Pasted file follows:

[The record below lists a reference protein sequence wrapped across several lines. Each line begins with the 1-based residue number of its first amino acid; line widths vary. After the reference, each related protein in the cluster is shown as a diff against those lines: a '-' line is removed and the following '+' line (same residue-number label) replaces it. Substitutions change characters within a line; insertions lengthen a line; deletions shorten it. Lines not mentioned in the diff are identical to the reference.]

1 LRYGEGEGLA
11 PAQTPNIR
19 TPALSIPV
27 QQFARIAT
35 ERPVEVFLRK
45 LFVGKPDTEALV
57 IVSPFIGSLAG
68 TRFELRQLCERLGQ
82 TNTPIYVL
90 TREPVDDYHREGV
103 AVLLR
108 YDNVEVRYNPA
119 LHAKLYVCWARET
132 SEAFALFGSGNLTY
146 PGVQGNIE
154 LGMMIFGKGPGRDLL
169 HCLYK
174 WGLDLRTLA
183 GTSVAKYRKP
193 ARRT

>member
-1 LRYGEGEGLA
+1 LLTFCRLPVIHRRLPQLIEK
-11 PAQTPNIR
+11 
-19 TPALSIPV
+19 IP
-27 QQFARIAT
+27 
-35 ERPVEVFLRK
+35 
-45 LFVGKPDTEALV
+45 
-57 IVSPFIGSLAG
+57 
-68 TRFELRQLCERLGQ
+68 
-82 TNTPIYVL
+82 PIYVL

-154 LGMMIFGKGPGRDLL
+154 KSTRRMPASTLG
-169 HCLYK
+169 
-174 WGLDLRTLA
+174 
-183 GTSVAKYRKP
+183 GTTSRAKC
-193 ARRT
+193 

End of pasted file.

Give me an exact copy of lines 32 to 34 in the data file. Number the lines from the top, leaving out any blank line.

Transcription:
+35 
-45 LFVGKPDTEALV
+45 